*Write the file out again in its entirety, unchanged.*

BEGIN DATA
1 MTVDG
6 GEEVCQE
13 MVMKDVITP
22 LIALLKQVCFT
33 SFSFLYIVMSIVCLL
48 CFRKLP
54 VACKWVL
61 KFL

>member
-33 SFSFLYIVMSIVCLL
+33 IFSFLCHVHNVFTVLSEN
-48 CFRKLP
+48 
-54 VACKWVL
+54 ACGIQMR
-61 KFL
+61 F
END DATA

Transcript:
1 MTVDG
6 GEEVCQE
13 MVMKDVITP
22 LIALLKQVCFT
33 SFSFLYIVMSIVCLL
48 CFRKLP
54 VACKWVL
61 KFL

>member
-33 SFSFLYIVMSIVCLL
+33 IFSFLCHVHNVFTVLSEN
-48 CFRKLP
+48 
-54 VACKWVL
+54 ACGIQMR
-61 KFL
+61 F